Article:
DOL persuader rule: Killing lawful advice or bringing transparency to employees?
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Friday, April 29, 2016

DOL persuader rule: Killing lawful advice or bringing transparency to employees?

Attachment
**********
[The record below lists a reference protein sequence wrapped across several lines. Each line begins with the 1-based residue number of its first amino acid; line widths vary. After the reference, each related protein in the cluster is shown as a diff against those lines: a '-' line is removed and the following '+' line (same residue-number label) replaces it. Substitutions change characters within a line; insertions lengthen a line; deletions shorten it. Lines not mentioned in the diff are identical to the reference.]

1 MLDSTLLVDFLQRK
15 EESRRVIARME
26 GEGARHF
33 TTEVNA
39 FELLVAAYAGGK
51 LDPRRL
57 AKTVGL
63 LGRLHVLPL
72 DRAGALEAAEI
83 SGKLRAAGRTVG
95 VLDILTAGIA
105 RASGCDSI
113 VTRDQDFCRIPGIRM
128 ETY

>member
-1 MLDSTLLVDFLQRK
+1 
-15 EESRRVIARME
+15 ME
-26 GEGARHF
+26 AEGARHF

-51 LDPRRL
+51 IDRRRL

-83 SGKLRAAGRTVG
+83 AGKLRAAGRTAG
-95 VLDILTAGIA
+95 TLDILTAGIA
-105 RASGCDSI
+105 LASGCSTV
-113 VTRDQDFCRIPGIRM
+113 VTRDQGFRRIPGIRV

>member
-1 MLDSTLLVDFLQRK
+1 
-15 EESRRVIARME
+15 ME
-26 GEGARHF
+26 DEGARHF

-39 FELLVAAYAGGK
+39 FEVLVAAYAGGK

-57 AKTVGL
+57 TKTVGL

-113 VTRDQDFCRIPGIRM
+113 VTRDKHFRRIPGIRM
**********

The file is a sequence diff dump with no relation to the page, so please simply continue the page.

By Pamela Wolf, J.D. At a House Subcommittee on Health, Employment, Labor, and Pensions hearing, witnesses expressed their views about the Labor Department’s final “persuader rule,” which some portrayed as an overreaching effort that tips the scales in favor of unions and goes so far as to impinge on attorney-client confidentiality. The only witness at the hearing who offered testimony in support of the rule, however, sketched out how, absent the transparency demanded by the rule, employees might believe that their supervisors’ arguments against the union were based on personal opinion rather than a well-orchestrated employer campaign developed by a third party consultant (much like the “third-party interloper” that employers often call unions). The hearing title left no question about how the subcommittee majority felt about the rule: “The Persuader Rule: The Administration's Latest Attack on Employer Free Speech and Employee Free Choice.” But the lone supporter of the rule called the title “Orwellian,” given that the transparency required under the final rule will leave workers no longer in the dark about their employers’ use of anti-union consultants. The persuader rule. The final rule, which was a very long time in the making, requires disclosures related to third-party consultants (including attorneys) used by employers in crafting and delivering anti-union messages to workers. It revises two public disclosure reporting forms: Form LM-10 (employer report) and the Form LM-20 (agreement and activities report). Generally, with some exceptions, these reports must be filed when an employer and a labor relations consultant make an arrangement or an agreement that the consultant will undertake efforts to persuade the employer’s workers to reject an organizing campaign or collective bargaining effort by a union. The revised forms are not yet available electronically. However, Form LM-20 Facsimile and Form LM-20 Instructions, as well as Form LM-10 Facsimile and Form LM-10 Instructions are available in pdf. Form LM-20 will be available electronically on July 1, 2016; Form LM-10 will be available on January 1, 2017. Obama Administration’s latest pro-union effort. Subcommittee Chairman David P. Roe (R-Tenn.) saw the final rule as yet another move to advance unions. “Unfortunately, this administration has spent more time advancing the interests of Big Labor at the expense of American workers and employers, and the Department of Labor’s ‘persuader’ rule is the latest example,” he said. “This new regulatory scheme may boost union dues, but it will do absolutely nothing to boost our economy or expand opportunities for the middle-class.” “Union elections aren’t just complex legal matters, they’re personal matters,” Roe observed. “The decision to join or not join a union is an important one that has a direct impact on the livelihood of millions of families—their paychecks, their benefits, and their work schedules. It’s critical that workers are able to hear from both sides and receive all the information they need to make a fully informed decision. But this rule will stifle debate and restrict worker free choice—with the sole purpose of stacking the deck in favor of organized labor.” Attorney-client confidentiality problem. Labor attorneys who may be called upon to advise employers during union campaigns, particularly on matters of union avoidance, have expressed concern about whether the final rule impinges on attorney-client confidentiality. Frost Brown Todd attorney Wm. T. (Bill) Robinson III, who is also a past president of the American Bar Association, said he was testifying in front of the subcommittee “primarily because of the new Rule’s destructive impact upon the confidential relationship between attorneys and their clients that is so essential to the American system of justice.” Robinson characterized the final rule not as a labor-management matter, but rather as “essentially an attorney-client matter involving the essential ingredient for effective legal advice—i.e., client-attorney confidentiality—to assure compliance with the law and avoidance of non-compliance.” Advice exemption. “For over 50 years, the Department of Labor has interpreted Section 203(c) of the Act, 29 U.S.C. § 433(c), generally referred to as the ‘Advice Exemption,’ as excluding from regulation under the Act all communication between attorneys and their employer-clients,” Robinson pointed out. “The Act’s regulation and public exposure of attorney communications on the subject of labor relations arose only where a lawyer communicated directly to the client’s employees.” Announced during the Kennedy Administration, the DOL’s former interpretation of the advice exemption “faithfully” tracked the language and purpose of the Section 203(c) of Labor-Management Reporting and Disclosure Act of 1959, according to Robinson, which he stressed plainly states, “Nothing in this Section shall be construed to require any employer or other person to file a report covering the services of such person by reason of his giving or agreeing to give advice to such employer or representing or agreeing to represent such employer … .” Confidentiality eliminated. But the new rule, according to Robinson, “will effectively strike from the Advice Exemption its most fundamental, essential provision: namely, confidentiality for an attorney’s advice to an employer client concerning the employer’s labor relations.” And it will no longer be clear who is in compliance and who is in violation, Robinson added, also pointing to a huge problem defending against a charge of non-compliance with the final rule: “A defense would require disclosure of confidential client attorney communications in order to mount a defense.” Under the final rule, “otherwise legal advice in compliance with the statute itself, will now actually trigger administrative disclosure under the LMRDA ... even though that advice is offered only to the attorney’s client … in all instances where the advice of the lawyer furthers the employer client’s ‘object, explicitly or implicitly, directly or indirectly, to affect an employee’s decisions concerning his or her representation or collective bargaining rights,’” Robinson explained, quoting from Form LM-20 instructions. The final rule’s “regulation of all attorney-client communications that contain any ‘object to persuade’ or ‘affect an employee’s decisions’ takes away, as a practical matter,” Robinson said, “the Advice Exemption’s most basic protection—the confidentiality of attorney-client communications.” Advice vs. managing or directing anti-union campaign. But Sherman, Dunn, Cohen, Leifer & Yellig attorney Jonathan D. Newman, whose firm represents unions, offered a different take on the attorney-client confidentiality issue. He said the final rule “could not be clearer: Neither an employer nor a consultant need report when a consultant or attorney advises the employer on the employer’s plans to take a course of conduct, including advice about labor laws … Where, however, labor consultants or attorneys cross over and ‘manage or direct the business’s campaign to sway workers against choosing a union—that must be reported.” Newman noted that the final rule and revised reporting forms give what he called “clear instructions and examples” about what amounts to reportable persuader activity and what does not. “For example, if an attorney confines him or herself to the traditional role of providing advice and counsel, or represents the employer in litigation, that attorney need not file a report under the Rule,” he explained. “If, however, the attorney chooses not only to provide legal counsel, but also to serve as a labor consultant by ‘developing and implementing the company’s anti-union strategy and campaign tactics,’ that attorney has chosen not just to engage in the traditional practice of law, but also to provide the same services as non-lawyer labor consultants. In so doing, the attorney has the same reporting obligation as a consultant.” Client’s lawful objective targeted. Robinson also underscored the final rule’s focus on employee decisions about whether to choose union representation. “However, neither the DOL, nor anyone else to my knowledge, has suggested that it is either unlawful or unethical for an employer to seek to persuade its employees on the advantages or disadvantages of being represented by a union, or a particular union, provided that the employer pursues this ‘object to persuade’ within lawful bounds as established by the National Labor Relations Act,” he said. Robinson noted that both small businesses and large corporations must turn to their legal counsel to make sure they remain within legal boundaries. “It is unrealistic, if not disingenuous, however, to suggest that a labor lawyer can effectively help her/his client pursue this lawful objective by giving ‘legal advice’ divorced from the client’s lawful objective.” What about the collective bargaining context? Proskauer Rose attorney Joseph Baumgarten observed that under the final rule’s new interpretation of the exemption, when lawyers or other outside consultants actually are engaged in collective bargaining, communications supporting the employer’s bargaining proposals prepared for delivery to employees at the bargaining table are exempt from reporting. “But the same or similar entirely lawful communications lose their exempt status if they are prepared for delivery to the employees in the bargaining unit at large, away from the table (say, in the form of a letter or bulletin from management),” he pointed out. “In effect, the Department is trying to take the unitary collective bargaining process and artificially parse it in a way that nullifies the exemption.” Baumgarten said that any professional “worth his or her salt,” regardless whether on the side of management or the union, would agree that when “engaged in collective bargaining,” their job is “not only to make arguments at the table, but also to advise their clients on how to ‘sell the deal’ to the whole workforce.” However, the final rule “means that lawyers cannot assist their clients away from the bargaining table without incurring an obligation to report as persuaders,” he said. It’s all about transparency. In contrast to Robinson’s focus on attorney-client confidentiality, Newman characterized the final regulation as a “transparency rule” that does not limit or prohibit labor consultant activities, but instead “ensures that, consistent with the LMRDA, indirect persuader activity is reported and transparent,” pointing also to a quote by Justice Brandeis: ‘sunlight is said to be the best of disinfectants; electric light the most efficient policeman.’ Sketching out a “typical anti-union campaign run by a labor consultant,” Newman said the consultant prepares written campaign materials; scripts for supervisory personnel to use when talking to employees; anti-union videos; and speeches that upper-level management will deliver in “closed door captive audience meetings” that employees must attend. A common tactic that consultants use is to instruct supervisors to “portray the company as ‘a family’ from the top executive down to the lowest level employee, and assert that the union is an “outside third-party interloper seeking to disrupt the family’s harmonious relationship.” The consultant may also pull together a campaign that claims if employees choose union representation, the employer would incur increased costs that will damage its ability to compete. The final rule will, “consistent with the intent of the LMRDA,” make the consultant’s relationship with the employer transparent, Newman observed. “Employees may learn that the employer has, for example, itself retained a ‘third-party’ to orchestrate its campaign and that perhaps the message from the employees’ supervisors is not a reflection of the supervisors’ views, but instead is being directed by that third-party,” Newman explained. The final rule will also permit employees to evaluate an employer’s claim about alleged costs associated with union representation against the employer’s own expenditures to retain a consultant to persuade employees to vote against the union. “In short, the transparency mandated by the Rule will enable employees to make a more informed choice,” Newman said. “The Rule will ensure that workers are no longer kept in the dark about their employers’ use of anti-union consultants, making the title of today’s hearing—‘the Administration’s attack on ... worker free choice,’ particularly Orwellian.”